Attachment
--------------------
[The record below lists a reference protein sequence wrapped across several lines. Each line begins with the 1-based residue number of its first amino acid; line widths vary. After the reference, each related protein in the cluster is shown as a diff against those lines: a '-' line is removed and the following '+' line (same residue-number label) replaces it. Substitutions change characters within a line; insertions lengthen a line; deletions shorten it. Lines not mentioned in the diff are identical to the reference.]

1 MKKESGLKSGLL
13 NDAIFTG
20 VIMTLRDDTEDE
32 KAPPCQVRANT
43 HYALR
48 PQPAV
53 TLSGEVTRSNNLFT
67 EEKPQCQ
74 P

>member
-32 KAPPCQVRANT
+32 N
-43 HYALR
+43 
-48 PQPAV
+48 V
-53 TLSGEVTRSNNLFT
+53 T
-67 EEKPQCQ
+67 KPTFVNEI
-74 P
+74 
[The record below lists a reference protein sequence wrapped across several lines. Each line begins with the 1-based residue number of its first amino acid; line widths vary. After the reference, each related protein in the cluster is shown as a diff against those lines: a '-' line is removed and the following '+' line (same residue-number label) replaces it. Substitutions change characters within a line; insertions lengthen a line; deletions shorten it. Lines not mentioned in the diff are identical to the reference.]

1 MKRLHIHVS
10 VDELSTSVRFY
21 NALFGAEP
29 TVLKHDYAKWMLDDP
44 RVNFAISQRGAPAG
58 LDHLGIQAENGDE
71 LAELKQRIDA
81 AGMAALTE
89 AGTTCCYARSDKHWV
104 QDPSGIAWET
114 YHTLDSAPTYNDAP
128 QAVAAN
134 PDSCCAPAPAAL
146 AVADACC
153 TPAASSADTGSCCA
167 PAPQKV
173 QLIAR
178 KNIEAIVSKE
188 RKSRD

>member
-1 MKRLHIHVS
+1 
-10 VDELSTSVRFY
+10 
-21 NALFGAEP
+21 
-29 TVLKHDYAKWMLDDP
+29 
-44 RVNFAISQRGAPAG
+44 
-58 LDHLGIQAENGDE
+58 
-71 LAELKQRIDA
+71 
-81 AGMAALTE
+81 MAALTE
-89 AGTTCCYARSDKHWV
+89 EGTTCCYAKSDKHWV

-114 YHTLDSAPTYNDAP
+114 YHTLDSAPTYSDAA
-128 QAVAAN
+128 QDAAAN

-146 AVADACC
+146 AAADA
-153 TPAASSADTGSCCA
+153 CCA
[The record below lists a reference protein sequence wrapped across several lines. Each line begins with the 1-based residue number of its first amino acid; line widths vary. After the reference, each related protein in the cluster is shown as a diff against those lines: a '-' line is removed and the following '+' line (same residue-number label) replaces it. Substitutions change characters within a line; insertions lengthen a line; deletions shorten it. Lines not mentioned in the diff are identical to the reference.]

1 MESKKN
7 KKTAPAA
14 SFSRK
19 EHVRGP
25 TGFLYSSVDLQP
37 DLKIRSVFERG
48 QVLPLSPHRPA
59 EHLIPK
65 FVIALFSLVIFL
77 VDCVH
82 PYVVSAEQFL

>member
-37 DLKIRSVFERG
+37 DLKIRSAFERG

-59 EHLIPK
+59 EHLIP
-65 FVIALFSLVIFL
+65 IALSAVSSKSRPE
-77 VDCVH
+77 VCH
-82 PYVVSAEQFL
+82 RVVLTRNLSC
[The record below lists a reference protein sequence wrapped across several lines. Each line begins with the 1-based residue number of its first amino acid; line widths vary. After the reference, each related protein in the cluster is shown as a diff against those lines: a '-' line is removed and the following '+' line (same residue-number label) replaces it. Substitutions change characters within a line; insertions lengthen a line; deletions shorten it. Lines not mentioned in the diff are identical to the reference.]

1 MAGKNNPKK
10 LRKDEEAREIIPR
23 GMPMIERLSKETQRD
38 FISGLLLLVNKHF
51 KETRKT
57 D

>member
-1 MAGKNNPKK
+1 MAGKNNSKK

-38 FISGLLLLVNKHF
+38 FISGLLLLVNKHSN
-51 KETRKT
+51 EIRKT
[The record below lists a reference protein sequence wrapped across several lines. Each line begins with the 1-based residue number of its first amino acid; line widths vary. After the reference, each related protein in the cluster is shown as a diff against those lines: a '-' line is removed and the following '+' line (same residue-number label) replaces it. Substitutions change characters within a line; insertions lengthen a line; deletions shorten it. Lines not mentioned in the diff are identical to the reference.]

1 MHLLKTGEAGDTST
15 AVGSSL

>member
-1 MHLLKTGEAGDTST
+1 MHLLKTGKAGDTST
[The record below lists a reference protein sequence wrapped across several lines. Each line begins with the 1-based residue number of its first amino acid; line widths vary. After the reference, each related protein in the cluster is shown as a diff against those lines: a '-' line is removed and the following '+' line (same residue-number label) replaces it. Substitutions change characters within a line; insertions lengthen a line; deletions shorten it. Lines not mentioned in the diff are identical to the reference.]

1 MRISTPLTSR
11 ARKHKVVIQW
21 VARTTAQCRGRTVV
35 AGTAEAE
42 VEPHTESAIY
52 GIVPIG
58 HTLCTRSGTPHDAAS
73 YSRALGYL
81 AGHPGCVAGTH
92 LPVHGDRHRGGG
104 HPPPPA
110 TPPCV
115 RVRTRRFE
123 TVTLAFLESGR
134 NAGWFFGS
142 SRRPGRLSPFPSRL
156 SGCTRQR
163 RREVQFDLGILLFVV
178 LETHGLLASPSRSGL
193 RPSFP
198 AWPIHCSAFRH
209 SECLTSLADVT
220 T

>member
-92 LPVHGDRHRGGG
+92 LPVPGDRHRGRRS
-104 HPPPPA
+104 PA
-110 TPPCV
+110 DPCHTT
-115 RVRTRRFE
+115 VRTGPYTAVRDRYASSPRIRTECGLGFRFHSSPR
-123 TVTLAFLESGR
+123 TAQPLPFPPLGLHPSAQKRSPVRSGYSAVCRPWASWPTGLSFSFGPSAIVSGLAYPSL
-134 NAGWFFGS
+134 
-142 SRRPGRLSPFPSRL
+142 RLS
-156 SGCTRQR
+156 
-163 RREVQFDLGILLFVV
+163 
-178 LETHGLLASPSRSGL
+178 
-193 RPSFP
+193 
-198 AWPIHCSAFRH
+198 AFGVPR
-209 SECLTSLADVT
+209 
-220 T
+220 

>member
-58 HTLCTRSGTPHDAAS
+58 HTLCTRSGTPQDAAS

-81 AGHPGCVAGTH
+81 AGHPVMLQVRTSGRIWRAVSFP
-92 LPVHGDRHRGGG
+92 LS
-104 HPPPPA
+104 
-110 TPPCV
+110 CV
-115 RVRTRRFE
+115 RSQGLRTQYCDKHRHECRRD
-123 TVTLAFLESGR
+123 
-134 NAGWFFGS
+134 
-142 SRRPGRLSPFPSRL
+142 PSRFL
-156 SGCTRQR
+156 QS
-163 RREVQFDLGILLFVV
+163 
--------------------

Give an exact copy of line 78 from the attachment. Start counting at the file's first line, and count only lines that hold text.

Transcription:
48 QVLPLSPHRPA